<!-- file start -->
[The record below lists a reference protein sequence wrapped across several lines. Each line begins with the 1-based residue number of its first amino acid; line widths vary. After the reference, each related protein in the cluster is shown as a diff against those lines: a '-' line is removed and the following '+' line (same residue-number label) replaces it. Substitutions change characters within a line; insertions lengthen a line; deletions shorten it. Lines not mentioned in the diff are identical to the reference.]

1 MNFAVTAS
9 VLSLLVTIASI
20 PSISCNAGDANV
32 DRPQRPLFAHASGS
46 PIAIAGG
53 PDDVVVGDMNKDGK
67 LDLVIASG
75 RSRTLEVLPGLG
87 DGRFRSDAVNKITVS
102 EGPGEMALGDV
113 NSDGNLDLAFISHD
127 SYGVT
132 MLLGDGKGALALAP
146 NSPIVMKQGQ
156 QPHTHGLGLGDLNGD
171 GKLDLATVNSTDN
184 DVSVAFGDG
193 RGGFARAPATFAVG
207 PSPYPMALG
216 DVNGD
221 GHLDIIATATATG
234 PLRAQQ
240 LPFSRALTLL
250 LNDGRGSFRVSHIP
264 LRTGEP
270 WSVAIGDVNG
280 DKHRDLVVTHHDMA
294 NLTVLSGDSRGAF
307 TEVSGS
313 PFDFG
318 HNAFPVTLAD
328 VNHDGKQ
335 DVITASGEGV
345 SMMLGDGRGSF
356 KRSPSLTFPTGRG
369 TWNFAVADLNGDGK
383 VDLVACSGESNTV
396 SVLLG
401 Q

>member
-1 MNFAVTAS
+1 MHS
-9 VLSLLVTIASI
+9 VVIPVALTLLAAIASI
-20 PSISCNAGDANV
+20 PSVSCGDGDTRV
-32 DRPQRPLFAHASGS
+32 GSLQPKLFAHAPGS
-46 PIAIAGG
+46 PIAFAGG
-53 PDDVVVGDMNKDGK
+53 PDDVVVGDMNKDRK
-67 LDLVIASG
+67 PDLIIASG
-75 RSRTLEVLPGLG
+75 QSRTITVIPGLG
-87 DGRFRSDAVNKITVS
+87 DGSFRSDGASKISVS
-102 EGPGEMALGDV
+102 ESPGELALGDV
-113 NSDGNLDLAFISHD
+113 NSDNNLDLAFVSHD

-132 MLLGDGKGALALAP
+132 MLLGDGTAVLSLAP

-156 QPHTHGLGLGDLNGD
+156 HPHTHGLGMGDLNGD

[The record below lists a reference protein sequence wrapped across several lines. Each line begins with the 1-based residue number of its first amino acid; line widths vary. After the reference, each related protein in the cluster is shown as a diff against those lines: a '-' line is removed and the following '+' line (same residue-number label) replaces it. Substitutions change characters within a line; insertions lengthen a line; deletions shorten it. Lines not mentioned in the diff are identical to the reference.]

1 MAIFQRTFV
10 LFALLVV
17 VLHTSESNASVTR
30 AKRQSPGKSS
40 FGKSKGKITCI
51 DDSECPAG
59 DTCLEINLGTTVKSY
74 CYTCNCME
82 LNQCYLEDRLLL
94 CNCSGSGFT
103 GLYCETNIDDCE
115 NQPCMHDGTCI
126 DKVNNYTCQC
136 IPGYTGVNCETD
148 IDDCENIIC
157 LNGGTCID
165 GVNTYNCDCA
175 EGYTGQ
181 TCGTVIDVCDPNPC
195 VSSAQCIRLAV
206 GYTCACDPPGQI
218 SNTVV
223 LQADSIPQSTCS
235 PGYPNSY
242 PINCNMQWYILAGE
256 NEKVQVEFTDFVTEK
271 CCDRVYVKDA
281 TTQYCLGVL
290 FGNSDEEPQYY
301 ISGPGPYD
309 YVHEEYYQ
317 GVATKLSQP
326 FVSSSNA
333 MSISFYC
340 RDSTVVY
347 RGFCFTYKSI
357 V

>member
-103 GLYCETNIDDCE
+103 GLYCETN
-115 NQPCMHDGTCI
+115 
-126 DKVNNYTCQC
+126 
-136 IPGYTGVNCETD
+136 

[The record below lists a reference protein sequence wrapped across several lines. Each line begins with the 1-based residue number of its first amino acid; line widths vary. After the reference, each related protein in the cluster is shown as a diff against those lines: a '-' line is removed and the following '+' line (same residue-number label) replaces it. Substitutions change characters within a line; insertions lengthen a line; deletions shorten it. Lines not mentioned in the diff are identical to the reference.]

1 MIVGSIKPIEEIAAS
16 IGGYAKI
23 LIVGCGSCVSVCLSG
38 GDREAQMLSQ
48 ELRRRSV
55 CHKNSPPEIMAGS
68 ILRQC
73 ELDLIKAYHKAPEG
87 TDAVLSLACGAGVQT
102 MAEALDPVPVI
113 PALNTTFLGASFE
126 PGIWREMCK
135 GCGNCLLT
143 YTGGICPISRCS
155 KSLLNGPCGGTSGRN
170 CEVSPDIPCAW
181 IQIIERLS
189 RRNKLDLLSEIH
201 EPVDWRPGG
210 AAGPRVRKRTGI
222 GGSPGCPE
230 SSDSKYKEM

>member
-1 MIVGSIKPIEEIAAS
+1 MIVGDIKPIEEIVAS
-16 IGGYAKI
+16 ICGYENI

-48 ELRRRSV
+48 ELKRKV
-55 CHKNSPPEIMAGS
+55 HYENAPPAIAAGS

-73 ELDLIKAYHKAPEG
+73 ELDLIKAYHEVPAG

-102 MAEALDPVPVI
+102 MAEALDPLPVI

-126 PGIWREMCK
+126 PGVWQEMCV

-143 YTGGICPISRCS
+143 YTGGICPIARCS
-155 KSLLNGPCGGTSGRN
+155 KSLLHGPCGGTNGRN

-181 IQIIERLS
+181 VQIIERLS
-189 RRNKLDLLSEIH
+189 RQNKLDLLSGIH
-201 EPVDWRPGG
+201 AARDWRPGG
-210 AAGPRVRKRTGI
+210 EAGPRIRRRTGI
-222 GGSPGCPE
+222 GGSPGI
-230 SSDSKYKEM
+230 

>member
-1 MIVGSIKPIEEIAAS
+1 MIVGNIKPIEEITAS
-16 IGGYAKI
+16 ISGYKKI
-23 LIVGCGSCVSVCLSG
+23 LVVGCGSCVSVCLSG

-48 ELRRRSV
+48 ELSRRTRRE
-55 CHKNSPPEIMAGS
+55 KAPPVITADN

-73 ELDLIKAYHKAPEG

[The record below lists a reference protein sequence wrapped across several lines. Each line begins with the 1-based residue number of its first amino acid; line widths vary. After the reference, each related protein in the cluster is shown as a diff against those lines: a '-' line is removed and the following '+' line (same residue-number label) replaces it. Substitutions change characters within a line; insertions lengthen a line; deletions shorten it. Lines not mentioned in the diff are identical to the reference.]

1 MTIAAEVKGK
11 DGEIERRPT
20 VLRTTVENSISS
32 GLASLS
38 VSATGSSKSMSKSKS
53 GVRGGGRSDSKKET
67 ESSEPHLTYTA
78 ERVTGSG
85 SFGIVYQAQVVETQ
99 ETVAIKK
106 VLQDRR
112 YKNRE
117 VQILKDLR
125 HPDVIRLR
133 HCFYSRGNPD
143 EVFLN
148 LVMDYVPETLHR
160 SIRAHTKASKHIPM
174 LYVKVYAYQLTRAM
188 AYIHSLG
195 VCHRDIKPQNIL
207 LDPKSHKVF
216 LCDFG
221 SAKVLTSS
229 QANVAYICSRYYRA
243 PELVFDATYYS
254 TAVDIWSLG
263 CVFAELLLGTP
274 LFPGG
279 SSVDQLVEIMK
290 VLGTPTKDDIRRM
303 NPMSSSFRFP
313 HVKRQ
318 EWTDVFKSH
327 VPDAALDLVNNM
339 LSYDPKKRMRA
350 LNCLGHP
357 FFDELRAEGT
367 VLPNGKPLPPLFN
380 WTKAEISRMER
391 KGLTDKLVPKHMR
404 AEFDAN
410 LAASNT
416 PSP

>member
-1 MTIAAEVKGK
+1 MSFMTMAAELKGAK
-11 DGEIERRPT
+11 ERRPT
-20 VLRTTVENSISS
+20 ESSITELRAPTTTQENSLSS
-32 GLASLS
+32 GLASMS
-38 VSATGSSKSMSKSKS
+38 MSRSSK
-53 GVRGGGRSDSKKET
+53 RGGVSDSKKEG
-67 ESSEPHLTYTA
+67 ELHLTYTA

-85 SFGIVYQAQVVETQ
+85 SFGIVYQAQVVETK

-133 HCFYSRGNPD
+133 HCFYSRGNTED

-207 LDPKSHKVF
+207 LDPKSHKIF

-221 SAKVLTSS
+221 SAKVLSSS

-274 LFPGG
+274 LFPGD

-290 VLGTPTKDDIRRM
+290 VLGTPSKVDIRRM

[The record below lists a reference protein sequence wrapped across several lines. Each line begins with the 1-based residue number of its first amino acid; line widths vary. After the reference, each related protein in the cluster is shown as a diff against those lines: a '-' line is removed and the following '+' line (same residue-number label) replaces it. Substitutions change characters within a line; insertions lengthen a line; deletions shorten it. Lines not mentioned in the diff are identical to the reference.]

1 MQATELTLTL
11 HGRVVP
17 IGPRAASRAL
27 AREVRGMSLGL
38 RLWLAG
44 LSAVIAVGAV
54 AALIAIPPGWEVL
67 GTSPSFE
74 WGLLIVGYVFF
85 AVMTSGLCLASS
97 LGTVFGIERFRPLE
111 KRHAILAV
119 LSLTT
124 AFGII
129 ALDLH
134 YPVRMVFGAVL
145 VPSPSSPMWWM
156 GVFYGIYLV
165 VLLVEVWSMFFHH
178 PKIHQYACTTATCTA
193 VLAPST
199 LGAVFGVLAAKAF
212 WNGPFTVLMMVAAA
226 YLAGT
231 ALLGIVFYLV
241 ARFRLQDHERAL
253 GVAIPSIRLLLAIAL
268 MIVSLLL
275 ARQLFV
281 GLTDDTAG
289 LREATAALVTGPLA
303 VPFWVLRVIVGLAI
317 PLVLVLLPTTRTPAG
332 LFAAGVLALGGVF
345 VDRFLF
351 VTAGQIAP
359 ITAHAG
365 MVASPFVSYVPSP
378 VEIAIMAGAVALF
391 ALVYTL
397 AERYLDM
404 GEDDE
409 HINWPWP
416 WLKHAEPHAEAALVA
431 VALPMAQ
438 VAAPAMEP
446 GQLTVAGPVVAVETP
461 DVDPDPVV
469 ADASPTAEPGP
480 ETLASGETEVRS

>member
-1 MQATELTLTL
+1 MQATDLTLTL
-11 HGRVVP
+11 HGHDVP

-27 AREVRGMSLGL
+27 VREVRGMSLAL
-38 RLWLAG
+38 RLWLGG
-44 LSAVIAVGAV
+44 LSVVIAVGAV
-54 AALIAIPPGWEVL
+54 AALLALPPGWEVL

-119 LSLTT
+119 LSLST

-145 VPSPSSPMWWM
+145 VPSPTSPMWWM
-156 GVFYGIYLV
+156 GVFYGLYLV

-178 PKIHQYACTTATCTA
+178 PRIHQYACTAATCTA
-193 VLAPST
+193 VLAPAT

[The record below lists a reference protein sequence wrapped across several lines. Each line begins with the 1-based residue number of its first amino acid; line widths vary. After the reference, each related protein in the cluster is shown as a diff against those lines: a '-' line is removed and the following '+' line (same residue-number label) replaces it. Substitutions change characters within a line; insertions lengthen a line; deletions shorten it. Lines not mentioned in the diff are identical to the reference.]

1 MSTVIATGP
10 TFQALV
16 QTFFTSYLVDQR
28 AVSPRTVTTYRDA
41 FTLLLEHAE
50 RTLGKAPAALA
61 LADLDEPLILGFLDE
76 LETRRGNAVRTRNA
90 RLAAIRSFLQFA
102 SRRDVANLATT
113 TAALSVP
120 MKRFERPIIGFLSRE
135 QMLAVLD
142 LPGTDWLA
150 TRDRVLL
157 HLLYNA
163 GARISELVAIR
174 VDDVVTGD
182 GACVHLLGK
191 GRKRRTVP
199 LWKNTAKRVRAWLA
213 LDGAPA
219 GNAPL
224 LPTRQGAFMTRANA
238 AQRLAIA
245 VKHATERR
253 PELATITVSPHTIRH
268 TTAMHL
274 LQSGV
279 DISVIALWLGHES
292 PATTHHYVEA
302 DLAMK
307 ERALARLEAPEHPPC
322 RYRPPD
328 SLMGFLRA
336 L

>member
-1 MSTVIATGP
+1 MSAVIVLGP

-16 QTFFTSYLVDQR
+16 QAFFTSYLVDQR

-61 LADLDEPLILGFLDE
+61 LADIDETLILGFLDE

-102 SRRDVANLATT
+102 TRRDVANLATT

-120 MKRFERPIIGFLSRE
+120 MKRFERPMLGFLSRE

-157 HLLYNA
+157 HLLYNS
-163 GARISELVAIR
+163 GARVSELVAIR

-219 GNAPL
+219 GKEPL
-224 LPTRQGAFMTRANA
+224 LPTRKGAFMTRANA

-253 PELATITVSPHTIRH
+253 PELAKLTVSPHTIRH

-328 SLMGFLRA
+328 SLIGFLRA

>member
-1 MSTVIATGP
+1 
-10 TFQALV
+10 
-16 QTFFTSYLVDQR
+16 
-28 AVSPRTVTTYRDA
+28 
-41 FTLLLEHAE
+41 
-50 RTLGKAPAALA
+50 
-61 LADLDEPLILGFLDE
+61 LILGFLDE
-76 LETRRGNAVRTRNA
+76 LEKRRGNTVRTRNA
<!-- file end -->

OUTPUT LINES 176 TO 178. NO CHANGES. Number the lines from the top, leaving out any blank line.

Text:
-48 ELRRRSV
+48 ELSRRTRRE
-55 CHKNSPPEIMAGS